For most of its length within the Park Lands, the Creek is not a natural watercourse but an artificial drainage channel.
It was built in 1917 to channel water away from what was a boggy area near the corner of Greenhill Road and Fullarton Road.
Here, in Park 20 it did look like more of a natural water course. In the past, people casually walking through Blue Gum Park / Kurangga might not have even noticed the creek, because it was partly obscured amongst the trees – including many old growth river gums.
A project is under way to rehabilitate the entire length of the South Park Lands Creek into a wetlands environment, with signage, education facilities, boardwalks and a range of nature play and recreation opportunities.
The plan includes two wetlands, or stormwater detention basins, the removal of poplar trees, characterised as "woody weeds" and the introduction of native vegetation along a much broader creek bed.
The rehabilitation project began in 2017. The first few stages were carried out to the east of here, in Parks 16 through to 19. This Park, 20, was left until last.
There had been two separate creek-beds within in Park 20. These were to be consolidated into one, and the footpaths through the Park were to be re-aligned.
The work was serving five different purposes:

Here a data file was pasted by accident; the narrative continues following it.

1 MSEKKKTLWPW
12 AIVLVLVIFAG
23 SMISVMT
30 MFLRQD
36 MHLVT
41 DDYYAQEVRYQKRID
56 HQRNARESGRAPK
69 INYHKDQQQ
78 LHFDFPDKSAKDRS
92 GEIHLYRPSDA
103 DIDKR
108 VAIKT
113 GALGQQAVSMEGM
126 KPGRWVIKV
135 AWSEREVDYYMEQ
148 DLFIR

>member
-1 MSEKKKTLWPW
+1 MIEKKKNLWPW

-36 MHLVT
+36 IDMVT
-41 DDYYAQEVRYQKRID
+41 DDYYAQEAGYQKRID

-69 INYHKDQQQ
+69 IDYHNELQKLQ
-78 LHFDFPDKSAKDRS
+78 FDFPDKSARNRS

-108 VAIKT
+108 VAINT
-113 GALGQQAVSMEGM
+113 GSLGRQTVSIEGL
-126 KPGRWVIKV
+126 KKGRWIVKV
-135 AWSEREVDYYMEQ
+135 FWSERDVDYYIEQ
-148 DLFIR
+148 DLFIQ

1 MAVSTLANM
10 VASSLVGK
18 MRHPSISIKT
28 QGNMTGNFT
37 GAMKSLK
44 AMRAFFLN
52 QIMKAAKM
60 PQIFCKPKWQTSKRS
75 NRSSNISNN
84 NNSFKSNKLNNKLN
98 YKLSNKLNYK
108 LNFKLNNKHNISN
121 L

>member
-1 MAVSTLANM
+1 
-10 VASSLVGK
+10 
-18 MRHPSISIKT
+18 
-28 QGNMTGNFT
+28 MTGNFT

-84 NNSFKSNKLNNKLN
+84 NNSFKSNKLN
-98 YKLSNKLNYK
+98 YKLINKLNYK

◦ FIRST, to protect both the Park Lands and nearby land in Unley and Wayville from flooding;
◦ SECOND, to increase safety for Park users, by getting rid of steep and dangerous eroded creek banks
◦ THIRD, to increase biodiversity along the length of the South Park Lands Creek;
◦ FOURTH, to replace woody weeds with native trees; and
◦ FIFTH, to create a seasonal wetlands environment to attract wildlife
The project has been controversial because as part of the creek widening, a small number of kurrajong trees and significant eucalypts perched on the steep creek banks were designated for removal.
The ground underneath them was to be dug away to widen the creek bed.
This is not the only drainage channel in Blue Gum Park. The other channel, further to the west in Park 20 is dead straight – it can't be mistaken for a natural creek.
From this point, walk back onto the bitumen path, stop there and look to the left, where the path heads westwards.